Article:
Limited issuance in Latin America has been driven by a lack of top-tier issuance from sovereign borrowers in the region, which hampers wider adoption of climate bonds by private issuers. Only Chile stands out so far as an issuer of sovereign green bonds (although countries such as Mexico and Ecuador have issued sustainability-related sovereign bonds). Likewise, although several large-scale projects are currently underway in countries such as Chile and Colombia, and more are coming online, the pool of investable projects remains limited compared to other regions of the world, especially in Asia.

Conflicting policies lead to market fragmentation

Better financing mechanisms could be available if more climate bond issuance allows Latin American countries to tap into capital markets and help close the financing gap. Political action is needed as a supporting and facilitating mechanism, but currently individual markets have divergent climate bond policies and frameworks. This leads to market fragmentation, liquidity constraints and creates barriers for international investors to participate in climate bond issuances. Latin American governments have a clear role to play in the energy transition and should create a unified framework and strategy to attract investment in green projects.

Janus Henderson calls for a coordinated green policy framework among Latin American governments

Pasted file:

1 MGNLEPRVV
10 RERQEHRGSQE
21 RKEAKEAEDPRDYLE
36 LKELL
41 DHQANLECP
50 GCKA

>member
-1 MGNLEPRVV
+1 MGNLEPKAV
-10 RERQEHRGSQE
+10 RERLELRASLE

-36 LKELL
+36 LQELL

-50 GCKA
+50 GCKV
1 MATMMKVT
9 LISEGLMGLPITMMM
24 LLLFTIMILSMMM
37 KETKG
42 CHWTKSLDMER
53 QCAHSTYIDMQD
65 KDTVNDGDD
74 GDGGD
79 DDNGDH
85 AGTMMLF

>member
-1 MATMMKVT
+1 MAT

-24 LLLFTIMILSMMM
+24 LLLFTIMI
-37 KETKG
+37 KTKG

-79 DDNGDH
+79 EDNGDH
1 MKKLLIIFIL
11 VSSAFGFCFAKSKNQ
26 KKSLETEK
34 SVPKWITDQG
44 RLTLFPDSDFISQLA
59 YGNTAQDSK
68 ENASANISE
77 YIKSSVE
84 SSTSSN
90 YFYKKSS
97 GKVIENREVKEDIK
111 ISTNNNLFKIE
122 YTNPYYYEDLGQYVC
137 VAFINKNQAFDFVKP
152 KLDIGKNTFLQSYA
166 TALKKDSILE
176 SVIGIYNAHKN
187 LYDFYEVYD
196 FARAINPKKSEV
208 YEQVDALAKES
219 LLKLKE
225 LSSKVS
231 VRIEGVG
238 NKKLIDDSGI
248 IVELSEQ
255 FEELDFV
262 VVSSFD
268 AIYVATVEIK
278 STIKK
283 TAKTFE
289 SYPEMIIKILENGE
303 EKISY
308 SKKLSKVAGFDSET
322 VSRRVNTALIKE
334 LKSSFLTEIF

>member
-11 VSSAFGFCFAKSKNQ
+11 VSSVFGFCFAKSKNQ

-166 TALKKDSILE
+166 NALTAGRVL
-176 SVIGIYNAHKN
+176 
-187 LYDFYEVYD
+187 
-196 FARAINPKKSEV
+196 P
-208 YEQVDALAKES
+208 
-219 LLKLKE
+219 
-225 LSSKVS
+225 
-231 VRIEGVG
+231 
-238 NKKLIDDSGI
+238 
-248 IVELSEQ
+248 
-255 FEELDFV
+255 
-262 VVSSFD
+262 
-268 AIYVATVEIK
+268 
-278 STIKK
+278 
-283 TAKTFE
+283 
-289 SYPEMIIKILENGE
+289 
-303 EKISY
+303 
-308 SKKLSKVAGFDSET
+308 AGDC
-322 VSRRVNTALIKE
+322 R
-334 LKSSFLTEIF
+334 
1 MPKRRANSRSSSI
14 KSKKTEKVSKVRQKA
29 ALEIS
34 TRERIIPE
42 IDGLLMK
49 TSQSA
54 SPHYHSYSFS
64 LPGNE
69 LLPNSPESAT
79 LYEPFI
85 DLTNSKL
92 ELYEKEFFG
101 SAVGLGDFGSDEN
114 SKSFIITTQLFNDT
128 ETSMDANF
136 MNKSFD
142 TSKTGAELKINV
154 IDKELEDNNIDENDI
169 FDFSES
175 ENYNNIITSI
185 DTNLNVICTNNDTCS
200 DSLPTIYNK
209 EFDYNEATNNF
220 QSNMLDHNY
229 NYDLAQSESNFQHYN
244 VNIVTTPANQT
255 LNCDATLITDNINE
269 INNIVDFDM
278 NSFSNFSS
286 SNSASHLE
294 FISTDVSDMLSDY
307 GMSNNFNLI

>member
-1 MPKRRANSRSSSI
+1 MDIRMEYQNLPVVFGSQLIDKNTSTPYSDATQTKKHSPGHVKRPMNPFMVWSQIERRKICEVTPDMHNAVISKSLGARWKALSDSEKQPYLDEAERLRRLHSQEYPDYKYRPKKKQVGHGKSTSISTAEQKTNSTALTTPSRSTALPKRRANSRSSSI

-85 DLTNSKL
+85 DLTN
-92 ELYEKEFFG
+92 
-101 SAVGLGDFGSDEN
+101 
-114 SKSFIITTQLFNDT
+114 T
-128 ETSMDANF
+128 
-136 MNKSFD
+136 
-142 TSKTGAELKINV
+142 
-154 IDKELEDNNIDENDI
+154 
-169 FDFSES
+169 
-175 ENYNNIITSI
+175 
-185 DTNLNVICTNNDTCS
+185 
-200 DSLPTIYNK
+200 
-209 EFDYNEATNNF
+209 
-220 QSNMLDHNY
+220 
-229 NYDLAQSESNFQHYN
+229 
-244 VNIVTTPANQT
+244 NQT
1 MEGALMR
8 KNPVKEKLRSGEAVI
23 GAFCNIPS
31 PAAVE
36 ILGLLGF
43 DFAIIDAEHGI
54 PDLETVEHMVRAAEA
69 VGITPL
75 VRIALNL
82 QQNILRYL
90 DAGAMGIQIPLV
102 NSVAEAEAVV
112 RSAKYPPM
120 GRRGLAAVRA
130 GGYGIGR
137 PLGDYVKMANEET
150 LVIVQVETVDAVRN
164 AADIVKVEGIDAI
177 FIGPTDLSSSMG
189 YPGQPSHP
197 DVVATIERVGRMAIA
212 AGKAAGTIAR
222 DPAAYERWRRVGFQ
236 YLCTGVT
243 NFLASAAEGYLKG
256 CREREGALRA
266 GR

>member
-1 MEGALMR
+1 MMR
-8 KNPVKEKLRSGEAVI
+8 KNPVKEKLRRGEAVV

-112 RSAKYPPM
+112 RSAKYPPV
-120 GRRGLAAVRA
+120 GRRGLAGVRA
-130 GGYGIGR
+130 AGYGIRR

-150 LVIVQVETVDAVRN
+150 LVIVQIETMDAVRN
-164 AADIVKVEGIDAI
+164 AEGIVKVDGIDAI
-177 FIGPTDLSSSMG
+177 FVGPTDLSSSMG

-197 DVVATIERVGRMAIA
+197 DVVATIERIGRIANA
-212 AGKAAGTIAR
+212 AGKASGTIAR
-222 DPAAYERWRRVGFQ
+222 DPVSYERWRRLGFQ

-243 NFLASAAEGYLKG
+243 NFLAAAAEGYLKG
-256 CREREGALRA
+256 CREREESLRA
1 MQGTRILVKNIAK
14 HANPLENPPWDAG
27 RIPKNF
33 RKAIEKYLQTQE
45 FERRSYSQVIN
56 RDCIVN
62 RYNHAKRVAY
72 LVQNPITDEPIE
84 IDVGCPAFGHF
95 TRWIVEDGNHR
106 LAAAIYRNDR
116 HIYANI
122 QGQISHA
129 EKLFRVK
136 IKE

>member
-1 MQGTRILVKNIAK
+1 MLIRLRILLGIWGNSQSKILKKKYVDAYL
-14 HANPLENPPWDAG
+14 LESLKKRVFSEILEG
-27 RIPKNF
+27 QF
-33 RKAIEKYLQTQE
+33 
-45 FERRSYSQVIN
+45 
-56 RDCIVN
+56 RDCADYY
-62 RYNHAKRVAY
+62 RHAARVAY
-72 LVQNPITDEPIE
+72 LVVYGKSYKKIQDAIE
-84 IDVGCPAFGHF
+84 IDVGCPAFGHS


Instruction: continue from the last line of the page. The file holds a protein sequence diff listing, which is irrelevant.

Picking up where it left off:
Janus Henderson Investors calls for a coordinated response. Convergent and consistent rules and regulations set by governments, on issues ranging from technical standards to regulations of carbon-intensive activities, would act as a catalyst for faster decarbonization at the pan-regional level. It would also increase the success of 2050 net zero commitments and accelerate the issuance of green bonds, tapping into the growing pool of dedicated assets with an explicit mandate to invest in a manner consistent with sustainability principles and investments. climate-focused.

Paul LaCoursiere, Global Head of ESG Investments at Janus Henderson, said:A coordinated response to green finance at the pan-regional level would be a truly transformational solution to attracting green finance to Latin America. While some markets have clear and ambitious policy frameworks and substantial reliance on capital market financing to accelerate the transition to renewable energy generation, there is still a long way to go to achieve net zero ambitions in the region. A set of countries committing to issue green bonds – both sovereign and corporate – under common product use protocols, for example, would result in deeper pools of liquidity and attract a base. broader international investment. Coordinated and coherent frameworks would, in our view, be more likely to encourage domestic capital formation and attract foreign investment supporting decarbonization in the region.